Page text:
Distinct from the C. liasicus, the skull of R. intermedius was relatively larger with a smaller naris and antorbital fenestra. Only one maxillary tooth was enlarged to fang status and like the premaxillary teeth, it was procumbent. The mandible was robust and convex dorsally. Several anterior dentary teeth also leaned anteriorly. The cervicals were slightly longer. The dorsal series was slightly shorter. The scapula and coracoid were not fused. This lack of fusion is not a sign of maturity, but follows phylogenetic lines. The deltopectoral crest was narrower. The ulna + radius was longer. The three distal wing phalanges were shorter and gracile. The  prepubis perforation is expanded beyond the leading edge leaving an anterior process and a ventral process above and below the former perforation. The hind limbs were among the shortest among pterosaurs. The pedal digits were shorter than the metatarsals and digit V was longer than in Campylognathoides.

Size Reduction
In pterosaurs phylogenetic size reduction appears to mimic juvenile characters. But we already know that pterosaur hatchlings were nearly identical to adults. That means the phylogenetic changes precede that hatchling stage and move back into the embryonic stage. Smaller pterosaur adults matured more rapidly than larger pterosaur adults. Smaller pterosaur eggs were ready to hatch sooner than larger pterosaur eggs. These changes produced the smaller wings, tail and legs seen in R. intermedius.

As always, I encourage readers to see specimens, make observations and come to your own conclusions. Test. Test. And test again.

Evidence and support in the form of nexus, pdf and jpeg files will be sent to all who request additional data.

Bennett SC 1995. A statistical study of Rhamphorhynchus from the Solnhofen limestone of Germany: year classes of a single large species. Journal of Paleontology 69, 569–580.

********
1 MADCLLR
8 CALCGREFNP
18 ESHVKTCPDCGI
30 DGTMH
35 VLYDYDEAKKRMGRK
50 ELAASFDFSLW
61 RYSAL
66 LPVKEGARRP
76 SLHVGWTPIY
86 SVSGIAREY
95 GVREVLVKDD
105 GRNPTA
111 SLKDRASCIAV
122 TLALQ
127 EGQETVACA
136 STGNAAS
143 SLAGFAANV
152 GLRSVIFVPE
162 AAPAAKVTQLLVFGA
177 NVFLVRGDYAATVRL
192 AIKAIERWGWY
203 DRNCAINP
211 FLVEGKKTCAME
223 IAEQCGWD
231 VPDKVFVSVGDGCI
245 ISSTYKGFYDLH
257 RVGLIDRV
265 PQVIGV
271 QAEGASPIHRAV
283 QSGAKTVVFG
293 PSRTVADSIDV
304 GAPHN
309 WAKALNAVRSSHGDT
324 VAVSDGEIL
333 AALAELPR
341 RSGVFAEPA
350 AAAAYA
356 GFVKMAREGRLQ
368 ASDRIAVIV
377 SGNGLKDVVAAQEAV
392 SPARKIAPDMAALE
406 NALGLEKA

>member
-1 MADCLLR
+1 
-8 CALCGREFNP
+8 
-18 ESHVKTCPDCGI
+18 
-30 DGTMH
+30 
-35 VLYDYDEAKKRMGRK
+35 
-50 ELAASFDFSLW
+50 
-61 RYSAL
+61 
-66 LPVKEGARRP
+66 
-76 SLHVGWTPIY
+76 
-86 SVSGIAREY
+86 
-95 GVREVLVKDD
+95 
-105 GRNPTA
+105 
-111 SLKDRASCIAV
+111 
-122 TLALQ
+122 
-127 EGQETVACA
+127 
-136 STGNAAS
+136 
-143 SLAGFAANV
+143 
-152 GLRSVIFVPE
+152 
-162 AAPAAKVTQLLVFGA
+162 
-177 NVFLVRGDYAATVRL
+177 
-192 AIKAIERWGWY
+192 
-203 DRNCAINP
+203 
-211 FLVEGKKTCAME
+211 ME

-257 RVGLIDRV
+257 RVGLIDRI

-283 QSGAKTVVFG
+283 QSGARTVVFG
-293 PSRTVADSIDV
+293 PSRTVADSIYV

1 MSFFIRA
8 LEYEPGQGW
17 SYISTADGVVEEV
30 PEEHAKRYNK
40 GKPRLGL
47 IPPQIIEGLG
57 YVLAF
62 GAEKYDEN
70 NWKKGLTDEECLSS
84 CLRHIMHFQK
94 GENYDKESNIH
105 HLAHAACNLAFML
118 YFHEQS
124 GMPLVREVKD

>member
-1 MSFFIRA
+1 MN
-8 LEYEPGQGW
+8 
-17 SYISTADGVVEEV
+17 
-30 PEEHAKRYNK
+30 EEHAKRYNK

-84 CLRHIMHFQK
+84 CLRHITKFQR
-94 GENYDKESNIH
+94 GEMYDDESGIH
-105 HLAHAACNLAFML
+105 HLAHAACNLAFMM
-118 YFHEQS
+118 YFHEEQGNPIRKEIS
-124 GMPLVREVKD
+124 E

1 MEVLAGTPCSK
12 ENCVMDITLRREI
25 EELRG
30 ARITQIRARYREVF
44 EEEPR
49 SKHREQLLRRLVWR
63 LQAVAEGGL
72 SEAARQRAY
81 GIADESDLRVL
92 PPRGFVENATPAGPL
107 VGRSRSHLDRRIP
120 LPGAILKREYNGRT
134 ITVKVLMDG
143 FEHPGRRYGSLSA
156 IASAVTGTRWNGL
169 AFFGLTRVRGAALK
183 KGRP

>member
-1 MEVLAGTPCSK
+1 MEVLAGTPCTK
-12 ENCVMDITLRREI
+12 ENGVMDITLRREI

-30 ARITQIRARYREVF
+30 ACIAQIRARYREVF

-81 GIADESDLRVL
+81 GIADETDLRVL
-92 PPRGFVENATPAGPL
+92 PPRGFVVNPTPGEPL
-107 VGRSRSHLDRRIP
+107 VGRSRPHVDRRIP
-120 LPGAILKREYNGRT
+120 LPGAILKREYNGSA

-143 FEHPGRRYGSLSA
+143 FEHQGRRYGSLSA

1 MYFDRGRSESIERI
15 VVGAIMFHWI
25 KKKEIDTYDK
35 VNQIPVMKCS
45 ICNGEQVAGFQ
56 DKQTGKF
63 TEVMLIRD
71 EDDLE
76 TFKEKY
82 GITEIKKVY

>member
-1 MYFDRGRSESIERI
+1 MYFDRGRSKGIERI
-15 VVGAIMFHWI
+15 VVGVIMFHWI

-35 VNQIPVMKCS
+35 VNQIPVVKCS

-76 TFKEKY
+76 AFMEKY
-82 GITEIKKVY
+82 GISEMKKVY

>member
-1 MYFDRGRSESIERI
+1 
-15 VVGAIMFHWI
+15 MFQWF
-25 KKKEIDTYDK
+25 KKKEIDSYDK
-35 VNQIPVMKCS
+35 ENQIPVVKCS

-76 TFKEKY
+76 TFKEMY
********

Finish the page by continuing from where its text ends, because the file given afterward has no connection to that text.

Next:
Koh TP 1937. Unterscuchungen über die Gattung Ramphorhynchus. – Neues Jahrbuch Mineralogie, Geologie und Palaeontologie, Beilage-Band 77: 455-506.
Padian K 2009. The Early Jurassic Pterosaur Dorygnathus banthenis (Theodori, 1830) and The Early Jurassic Pterosaur Campylognathoides Strand, 1928, Special Papers in Paleontology 80, Blackwell ISBN 9781405192248
Plieninger F 1907. Die Pterosaurier der Juraformation Schwabens. Paläontographica 53: 209-313 & pls 14–19.
Quenstedt FA 1858. Über Pterodactylus liasicus. Jahresheft des Vereins für Vaterlundische Naturkunde in Württemberg 14: 299-310.
Wellnhofer P 1974. Campylognathoides liasicus (Quenstedt), an upper Liassic pterosaur from Holzmaden – the Pittsburgh specimen. Annals of the Carnegie Museum, Pittsburgh, 45: 5-34.
Wellnhofer P 1975a-c. Teil I. Die Rhamphorhynchoidea (Pterosauria) der Oberjura-Plattenkalke Süddeutschlands. Allgemeine Skelettmorphologie. Paleontographica A 148: 1-33.Teil II. Systematische Beschreibung. Paleontographica A 148: 132-186. Teil III. Paläokolgie und Stammesgeschichte. Palaeontographica 149: 1-30.




2 thoughts on “The Campylognathoides / Rhamphorhynchus Transition

  1. i actually have a question, my daughter is doing a project on this specific animal but we been looking for facts on how did it defend it self?

    • If in danger, pterosaurs could fly away from predators. If cornered, this one could peck its sharp beak at an intruder. If on the ground, a pterosaur might open its wings and flap them wildly to make itself look larger and stir up some dust. That’s my imagination talking. Perhaps you have some ideas too? Thanks for writing.

Leave a Reply

Fill in your details below or click an icon to log in: Logo

You are commenting using your account. Log Out /  Change )

Twitter picture

You are commenting using your Twitter account. Log Out /  Change )

Facebook photo

You are commenting using your Facebook account. Log Out /  Change )

Connecting to %s

This site uses Akismet to reduce spam. Learn how your comment data is processed.